Skip to main content

Thank you for visiting You are using a browser version with limited support for CSS. To obtain the best experience, we recommend you use a more up to date browser (or turn off compatibility mode in Internet Explorer). In the meantime, to ensure continued support, we are displaying the site without styles and JavaScript.

Rapid evolution drives ecological dynamics in a predator–prey system


Ecological and evolutionary dynamics can occur on similar timescales1,2,3,4,5,6,7. However, theoretical predictions of how rapid evolution can affect ecological dynamics8 are inconclusive and often depend on untested model assumptions8. Here we report that rapid prey evolution in response to oscillating predator density affects predator–prey (rotifer–algal) cycles in laboratory microcosms. Our experiments tested explicit predictions from a model for our system that allows prey evolution9. We verified the predicted existence of an evolutionary tradeoff between algal competitive ability and defence against consumption, and examined its effects on cycle dynamics by manipulating the evolutionary potential of the prey population. Single-clone algal cultures (lacking genetic variability) produced short cycle periods and typical quarter-period phase lags between prey and predator densities, whereas multi-clonal (genetically variable) algal cultures produced long cycles with prey and predator densities nearly out of phase, exactly as predicted. These results confirm that prey evolution can substantially alter predator–prey dynamics, and therefore that attempts to understand population oscillations in nature10,11 cannot neglect potential effects from ongoing rapid evolution.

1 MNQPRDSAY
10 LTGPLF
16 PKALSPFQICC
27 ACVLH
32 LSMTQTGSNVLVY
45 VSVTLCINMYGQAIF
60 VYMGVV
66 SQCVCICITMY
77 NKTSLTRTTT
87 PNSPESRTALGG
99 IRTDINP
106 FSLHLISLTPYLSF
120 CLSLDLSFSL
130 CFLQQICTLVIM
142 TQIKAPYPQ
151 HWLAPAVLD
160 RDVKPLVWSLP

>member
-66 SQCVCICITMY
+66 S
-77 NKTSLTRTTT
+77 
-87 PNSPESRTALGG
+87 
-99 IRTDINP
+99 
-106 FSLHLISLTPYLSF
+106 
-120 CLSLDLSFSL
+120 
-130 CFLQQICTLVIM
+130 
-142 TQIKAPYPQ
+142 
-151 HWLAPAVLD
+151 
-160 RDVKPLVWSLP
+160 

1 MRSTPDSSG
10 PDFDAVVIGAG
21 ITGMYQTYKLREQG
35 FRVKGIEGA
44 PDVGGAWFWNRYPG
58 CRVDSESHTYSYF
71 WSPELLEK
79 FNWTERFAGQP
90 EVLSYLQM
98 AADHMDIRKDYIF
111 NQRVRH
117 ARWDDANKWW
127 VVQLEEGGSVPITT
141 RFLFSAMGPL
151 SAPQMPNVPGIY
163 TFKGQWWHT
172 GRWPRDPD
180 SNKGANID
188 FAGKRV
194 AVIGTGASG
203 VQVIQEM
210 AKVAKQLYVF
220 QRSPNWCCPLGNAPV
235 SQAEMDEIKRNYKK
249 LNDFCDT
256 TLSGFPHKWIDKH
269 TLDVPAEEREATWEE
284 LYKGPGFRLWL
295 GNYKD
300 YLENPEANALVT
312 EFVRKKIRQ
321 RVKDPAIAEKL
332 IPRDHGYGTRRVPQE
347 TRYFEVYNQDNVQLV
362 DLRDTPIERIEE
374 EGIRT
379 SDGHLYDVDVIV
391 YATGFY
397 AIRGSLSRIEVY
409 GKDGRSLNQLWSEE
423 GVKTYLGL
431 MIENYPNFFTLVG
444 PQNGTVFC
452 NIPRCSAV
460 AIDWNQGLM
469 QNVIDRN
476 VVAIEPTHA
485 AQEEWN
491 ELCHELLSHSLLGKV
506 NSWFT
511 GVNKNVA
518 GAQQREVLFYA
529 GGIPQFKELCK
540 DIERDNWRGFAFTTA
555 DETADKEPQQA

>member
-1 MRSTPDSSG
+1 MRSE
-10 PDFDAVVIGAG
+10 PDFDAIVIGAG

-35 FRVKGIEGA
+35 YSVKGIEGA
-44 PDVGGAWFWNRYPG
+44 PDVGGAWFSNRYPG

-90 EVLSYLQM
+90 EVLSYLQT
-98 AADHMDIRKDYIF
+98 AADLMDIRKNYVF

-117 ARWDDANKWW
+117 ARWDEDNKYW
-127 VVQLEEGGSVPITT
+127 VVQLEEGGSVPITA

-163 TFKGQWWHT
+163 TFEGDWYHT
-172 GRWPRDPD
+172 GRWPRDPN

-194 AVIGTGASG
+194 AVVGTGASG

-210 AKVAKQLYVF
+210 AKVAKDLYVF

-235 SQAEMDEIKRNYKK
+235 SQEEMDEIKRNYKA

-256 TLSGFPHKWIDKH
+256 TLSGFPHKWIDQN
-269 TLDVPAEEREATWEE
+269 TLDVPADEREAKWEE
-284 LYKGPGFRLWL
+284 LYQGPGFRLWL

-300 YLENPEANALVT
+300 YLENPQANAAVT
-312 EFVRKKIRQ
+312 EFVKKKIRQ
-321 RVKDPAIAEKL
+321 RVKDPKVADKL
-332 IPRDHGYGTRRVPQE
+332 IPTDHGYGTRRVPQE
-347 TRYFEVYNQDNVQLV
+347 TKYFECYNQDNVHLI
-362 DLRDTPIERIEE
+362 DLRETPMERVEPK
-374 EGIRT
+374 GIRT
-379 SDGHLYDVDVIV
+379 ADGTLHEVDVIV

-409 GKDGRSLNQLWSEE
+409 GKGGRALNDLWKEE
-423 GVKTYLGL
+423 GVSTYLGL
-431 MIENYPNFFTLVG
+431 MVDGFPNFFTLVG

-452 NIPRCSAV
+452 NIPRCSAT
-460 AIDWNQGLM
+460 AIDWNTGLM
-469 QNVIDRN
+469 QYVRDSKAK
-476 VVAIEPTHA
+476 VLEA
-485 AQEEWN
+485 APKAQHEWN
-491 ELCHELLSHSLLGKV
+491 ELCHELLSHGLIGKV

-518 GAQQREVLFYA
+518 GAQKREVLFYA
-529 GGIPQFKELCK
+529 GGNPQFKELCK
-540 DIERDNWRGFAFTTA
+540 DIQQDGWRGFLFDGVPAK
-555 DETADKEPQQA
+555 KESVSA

Access options

Rent or Buy article

Get time limited or full article access on ReadCube.


All prices are NET prices.

Figure 1: Predicted effects of prey clonal diversity on population dynamics.
Figure 2: Experimental results showing the population cycles of rotifer–alga systems.
Figure 3: Cycle periods for experimental populations of B. calyciflorus (filled circles) and C. vulgaris (open circles).


  1. 1

    Hairston, N. G. Jr et al. Rapid evolution revealed by dormant eggs. Nature 401, 446 (1999)

    ADS  Article  Google Scholar 

  2. 2

    Huey, R. B., Gilchrist, G. W., Carlson, M. L., Berrigan, D. & Serra, L. Rapid evolution of a geographic cline in size in an introduced fly. Science 287, 308–309 (1999)

    ADS  Article  Google Scholar 

  3. 3

    Hendry, A. P., Wenburg, J. K., Bentzen, P., Volk, E. C. & Quinn, T. P. Rapid evolution of reproductive isolation in the wild: Evidence from introduced salmon. Science 290, 516–518 (2000)

    ADS  CAS  Article  Google Scholar 

  4. 4

    Thompson, J. N. et al. Frontiers of ecology. BioScience 51, 15–24 (2001)

    Article  Google Scholar 

  5. 5

    Palumbi, S. R. The Evolution Explosion: How Humans Cause Rapid Evolutionary Change (W. W. Norton, New York, 2001)

    Google Scholar 

  6. 6

    Sinervo, B., Svensson, E. & Comendant, T. Density cycles and an offspring quantity and quality game driven by natural selection. Nature 406, 985–988 (2000)

    ADS  CAS  Article  Google Scholar 

  7. 7

    Bohannan, B. J. M. & Lenski, R. E. Linking genetic change to community evolution: Insights from studies of bacteria and bacteriophage. Ecol. Lett. 3, 362–377 (2000)

    Article  Google Scholar 

  8. 8

    Abrams, P. A. The evolution of predator–prey interactions: theory and evidence. Annu. Rev. Ecol. Syst. 31, 79–105 (2000)

    Article  Google Scholar 

  9. 9

    Shertzer, K. W., Ellner, S. P., Fussmann, G. F. & Hairston, N. G. Jr Predator–prey cycles in an aquatic microcosm: Testing hypotheses of mechanism. J. Anim. Ecol. 71, 802–815 (2002)

    Article  Google Scholar 

  10. 10

    Berryman, A. (ed.) Population Cycles: The Case for Trophic Interactions (Oxford Univ. Press, 2002)

  11. 11

    Turchin, P. Complex Population Dynamics: A Theoretical/Empirical Synthesis (Princeton Univ. Press, 2003)